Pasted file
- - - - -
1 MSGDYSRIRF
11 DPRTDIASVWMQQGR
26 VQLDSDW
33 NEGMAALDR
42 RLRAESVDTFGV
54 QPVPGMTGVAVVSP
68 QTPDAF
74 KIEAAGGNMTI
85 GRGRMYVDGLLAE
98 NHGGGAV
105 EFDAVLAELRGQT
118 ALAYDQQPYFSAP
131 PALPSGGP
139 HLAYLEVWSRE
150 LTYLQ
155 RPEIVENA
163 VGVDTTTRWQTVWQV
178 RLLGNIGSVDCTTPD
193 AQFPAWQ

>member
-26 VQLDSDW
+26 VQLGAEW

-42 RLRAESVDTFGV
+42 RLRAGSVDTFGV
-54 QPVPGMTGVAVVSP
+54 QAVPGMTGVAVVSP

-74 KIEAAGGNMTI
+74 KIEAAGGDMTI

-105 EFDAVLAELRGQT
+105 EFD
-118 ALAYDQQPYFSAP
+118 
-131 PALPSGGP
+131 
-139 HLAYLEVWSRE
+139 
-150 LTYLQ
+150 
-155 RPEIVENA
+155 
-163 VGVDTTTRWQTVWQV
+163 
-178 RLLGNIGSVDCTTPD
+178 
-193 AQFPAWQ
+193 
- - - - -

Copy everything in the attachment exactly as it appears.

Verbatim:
1 MSGDYSRIRF
11 DPRTDIASVWMQQGR
26 VQLDSDW
33 NEGMAALDR
42 RLRAESVDTFGV
54 QPVPGMTGVAVVSP
68 QTPDAF
74 KIEAAGGNMTI
85 GRGRMYVDGLLAE
98 NHGGGAV
105 EFDAVLAELRGQT
118 ALAYDQQPYFSAP
131 PALPSGGP
139 HLAYLEVWSRE
150 LTYLQ
155 RPEIVENA
163 VGVDTTTRWQTVWQV
178 RLLGNIGSVDCTTPD
193 AQFPAWQ

>member
-26 VQLDSDW
+26 VQLGAEW

-42 RLRAESVDTFGV
+42 RLRAGSVDTFGV
-54 QPVPGMTGVAVVSP
+54 QAVPGMTGVAVVSP

-74 KIEAAGGNMTI
+74 KIEAAGGDMTI

-105 EFDAVLAELRGQT
+105 EFD
-118 ALAYDQQPYFSAP
+118 
-131 PALPSGGP
+131 
-139 HLAYLEVWSRE
+139 
-150 LTYLQ
+150 
-155 RPEIVENA
+155 
-163 VGVDTTTRWQTVWQV
+163 
-178 RLLGNIGSVDCTTPD
+178 
-193 AQFPAWQ
+193 